Yahoo won a $610 million default judgment against Nigerian, Taiwanese, and Thai fraudsters in New York federal court on Monday. Yahoo went after spammers who used the Yahoo marks to flim-flam its e-mail account holders with emails that falsely informed the recipient that he or she had won a lottery but needed to pay a fee to claim his or her winnings (the so-called advance fee scam). The scammers would then use the emails to solicit personal information from the people that responded— names, addresses, phone numbers, bank account numbers — and then use the information to run a wide range of credit and identity cons, according to the opinion. The judge awarded statutory damages of $27 million under the U.S. Trademark Act and $583,039,500 under the Controlling the Assault of Non-Solicited Pornography and Marketing Act of 2003 (also known as CAN-SPAM). While this judgement will likely be impossible to collect, Yahoo viewed this as an opportunity to send a message to spammers and criminals that it would not allow its customers to be defrauded and taken advantage of using its marks, according to Yahoo attorney Robert Weisbein, of Foley & Lardner.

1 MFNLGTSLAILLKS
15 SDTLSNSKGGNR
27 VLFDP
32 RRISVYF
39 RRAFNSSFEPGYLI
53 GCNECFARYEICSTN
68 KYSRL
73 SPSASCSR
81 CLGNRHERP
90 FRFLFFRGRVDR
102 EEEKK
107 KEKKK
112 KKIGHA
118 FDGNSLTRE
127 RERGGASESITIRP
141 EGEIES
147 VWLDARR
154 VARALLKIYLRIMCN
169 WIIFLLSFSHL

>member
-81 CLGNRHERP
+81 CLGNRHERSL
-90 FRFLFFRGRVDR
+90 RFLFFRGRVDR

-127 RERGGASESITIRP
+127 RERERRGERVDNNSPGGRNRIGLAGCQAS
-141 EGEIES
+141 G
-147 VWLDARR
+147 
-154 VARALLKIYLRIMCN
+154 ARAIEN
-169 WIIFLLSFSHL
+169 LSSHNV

I have long been fascinated by the folks who fall for these scams, even Chelsea Clinton’s father-in-law, a former US congressman, supposedly got taken in by every Nigerian scam available and his involvement with them landed him a seven-year prison sentence for fraud. It is satisfying to see that these crooks are suffering some sort of consequences, hollow though they may turn out to be. You may still receive the occasional email from the exiled Nigerian prince that needs you to help him move $20 million or so out of the country, but Yahoo made it a little less likely that he will use their trademarks to do so.